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Consumption & Savings Behavior in Pakistan

Shaikh, Salman (2012): Consumption & Savings Behavior in Pakistan.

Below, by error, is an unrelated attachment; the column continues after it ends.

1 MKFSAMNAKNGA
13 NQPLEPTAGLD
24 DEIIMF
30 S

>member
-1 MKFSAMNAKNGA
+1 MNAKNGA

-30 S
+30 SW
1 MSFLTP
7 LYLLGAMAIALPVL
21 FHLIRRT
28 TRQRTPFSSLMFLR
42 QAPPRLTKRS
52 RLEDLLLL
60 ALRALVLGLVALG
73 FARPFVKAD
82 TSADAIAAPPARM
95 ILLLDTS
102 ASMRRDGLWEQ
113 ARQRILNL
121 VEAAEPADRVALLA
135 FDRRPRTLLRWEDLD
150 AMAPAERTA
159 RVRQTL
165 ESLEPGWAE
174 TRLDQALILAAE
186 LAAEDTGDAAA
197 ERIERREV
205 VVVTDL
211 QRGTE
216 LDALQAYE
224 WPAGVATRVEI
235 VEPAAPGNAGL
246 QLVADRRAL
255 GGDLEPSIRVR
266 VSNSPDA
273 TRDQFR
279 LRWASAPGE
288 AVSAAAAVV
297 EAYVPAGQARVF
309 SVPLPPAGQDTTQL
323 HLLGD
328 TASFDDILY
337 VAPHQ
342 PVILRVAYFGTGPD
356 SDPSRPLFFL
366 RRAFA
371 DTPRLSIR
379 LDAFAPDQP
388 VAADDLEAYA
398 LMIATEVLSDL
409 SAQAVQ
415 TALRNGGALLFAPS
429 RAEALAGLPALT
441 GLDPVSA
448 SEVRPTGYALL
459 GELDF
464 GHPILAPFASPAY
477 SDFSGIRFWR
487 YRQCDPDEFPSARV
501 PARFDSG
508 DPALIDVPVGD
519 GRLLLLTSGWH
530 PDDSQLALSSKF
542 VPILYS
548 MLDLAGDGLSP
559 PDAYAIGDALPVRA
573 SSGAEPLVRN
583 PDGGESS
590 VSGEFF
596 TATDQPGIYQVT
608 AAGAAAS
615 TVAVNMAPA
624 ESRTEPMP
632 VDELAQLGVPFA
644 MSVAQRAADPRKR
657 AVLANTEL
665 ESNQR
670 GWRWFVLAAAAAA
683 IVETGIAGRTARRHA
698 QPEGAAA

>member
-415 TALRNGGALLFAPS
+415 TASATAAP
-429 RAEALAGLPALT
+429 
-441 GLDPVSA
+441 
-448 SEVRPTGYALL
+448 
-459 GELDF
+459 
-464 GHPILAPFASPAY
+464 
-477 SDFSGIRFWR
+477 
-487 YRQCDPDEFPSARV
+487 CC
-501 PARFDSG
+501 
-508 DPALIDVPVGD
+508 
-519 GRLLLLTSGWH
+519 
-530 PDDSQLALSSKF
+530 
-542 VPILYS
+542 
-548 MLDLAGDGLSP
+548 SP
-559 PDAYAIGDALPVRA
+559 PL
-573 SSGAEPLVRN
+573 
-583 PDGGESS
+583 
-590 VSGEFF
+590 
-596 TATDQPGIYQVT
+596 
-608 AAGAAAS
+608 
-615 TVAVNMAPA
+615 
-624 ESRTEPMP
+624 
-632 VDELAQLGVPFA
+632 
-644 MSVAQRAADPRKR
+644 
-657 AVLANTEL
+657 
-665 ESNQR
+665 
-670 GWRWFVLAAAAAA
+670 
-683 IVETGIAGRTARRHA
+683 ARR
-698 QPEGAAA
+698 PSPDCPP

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Like many other countries, aggregate consumption constitutes a major portion of Gross Domestic Product (GDP) in Pakistan. Consumption decisions determine savings decisions. In long term growth literature, differences in long term growth had been explained to a large extent by differences in the rate of savings which also determine a country’s investment in productive capacity, developing human capital and improving socio-economic infrastructure. In this study, we test three famous consumption models in the literature for their empirical verification taking macro level data for Pakistan economy. These include Keynes (1935) consumption function, Robert Hall’s (1978) Random Walk Hypothesis and Milton Friedman’s (1957) Permanent Income Hypothesis. Furthermore, we also run two multiple regression models using Ordinary Least Squares (OLS) approach to study the determinants of savings in Pakistan economy. The results indicate evidence of consumption smoothing and relatively stable Average Propensity to Consume (APC) in the long run. In the second set of models for analyzing determinants of saving, it was found that nominal national savings are positively related with aggregate level of income and exports while negatively related with wealth variables like total market capitalization of stocks. In line with theory, it was found that nominal national savings are negatively associated with federal debt, government expenditure and inflation. In the alternate model taking variables in growth form, it was found that national savings rate is positively related with GDP growth rate, exports to GDP ratio, remittances growth rate and negatively related with rate of inflation.

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